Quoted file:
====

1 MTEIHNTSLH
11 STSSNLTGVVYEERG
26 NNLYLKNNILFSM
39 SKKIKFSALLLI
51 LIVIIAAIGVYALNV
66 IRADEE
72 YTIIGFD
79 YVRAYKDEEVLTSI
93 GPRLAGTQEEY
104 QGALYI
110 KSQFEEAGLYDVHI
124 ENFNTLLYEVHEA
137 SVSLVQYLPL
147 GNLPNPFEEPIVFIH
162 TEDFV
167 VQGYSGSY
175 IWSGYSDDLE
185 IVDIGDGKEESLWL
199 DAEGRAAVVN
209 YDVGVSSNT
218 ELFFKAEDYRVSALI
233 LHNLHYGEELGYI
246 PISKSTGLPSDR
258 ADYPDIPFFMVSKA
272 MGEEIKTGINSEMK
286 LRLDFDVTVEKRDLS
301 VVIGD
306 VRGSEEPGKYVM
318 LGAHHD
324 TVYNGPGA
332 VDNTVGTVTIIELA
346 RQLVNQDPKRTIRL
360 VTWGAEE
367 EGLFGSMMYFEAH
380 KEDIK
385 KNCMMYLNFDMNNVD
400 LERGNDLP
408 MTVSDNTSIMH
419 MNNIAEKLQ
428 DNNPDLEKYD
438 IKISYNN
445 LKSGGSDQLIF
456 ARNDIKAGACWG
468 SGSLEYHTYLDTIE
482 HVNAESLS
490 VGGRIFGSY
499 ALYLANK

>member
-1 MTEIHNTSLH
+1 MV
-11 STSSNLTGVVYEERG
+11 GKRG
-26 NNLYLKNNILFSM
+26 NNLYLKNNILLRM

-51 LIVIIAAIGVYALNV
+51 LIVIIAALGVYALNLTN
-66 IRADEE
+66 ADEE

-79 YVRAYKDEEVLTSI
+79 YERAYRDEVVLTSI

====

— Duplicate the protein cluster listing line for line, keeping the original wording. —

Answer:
1 MTEIHNTSLH
11 STSSNLTGVVYEERG
26 NNLYLKNNILFSM
39 SKKIKFSALLLI
51 LIVIIAAIGVYALNV
66 IRADEE
72 YTIIGFD
79 YVRAYKDEEVLTSI
93 GPRLAGTQEEY
104 QGALYI
110 KSQFEEAGLYDVHI
124 ENFNTLLYEVHEA
137 SVSLVQYLPL
147 GNLPNPFEEPIVFIH
162 TEDFV
167 VQGYSGSY
175 IWSGYSDDLE
185 IVDIGDGKEESLWL
199 DAEGRAAVVN
209 YDVGVSSNT
218 ELFFKAEDYRVSALI
233 LHNLHYGEELGYI
246 PISKSTGLPSDR
258 ADYPDIPFFMVSKA
272 MGEEIKTGINSEMK
286 LRLDFDVTVEKRDLS
301 VVIGD
306 VRGSEEPGKYVM
318 LGAHHD
324 TVYNGPGA
332 VDNTVGTVTIIELA
346 RQLVNQDPKRTIRL
360 VTWGAEE
367 EGLFGSMMYFEAH
380 KEDIK
385 KNCMMYLNFDMNNVD
400 LERGNDLP
408 MTVSDNTSIMH
419 MNNIAEKLQ
428 DNNPDLEKYD
438 IKISYNN
445 LKSGGSDQLIF
456 ARNDIKAGACWG
468 SGSLEYHTYLDTIE
482 HVNAESLS
490 VGGRIFGSY
499 ALYLANK

>member
-1 MTEIHNTSLH
+1 MV
-11 STSSNLTGVVYEERG
+11 GKRG
-26 NNLYLKNNILFSM
+26 NNLYLKNNILLRM

-51 LIVIIAAIGVYALNV
+51 LIVIIAALGVYALNLTN
-66 IRADEE
+66 ADEE

-79 YVRAYKDEEVLTSI
+79 YERAYRDEVVLTSI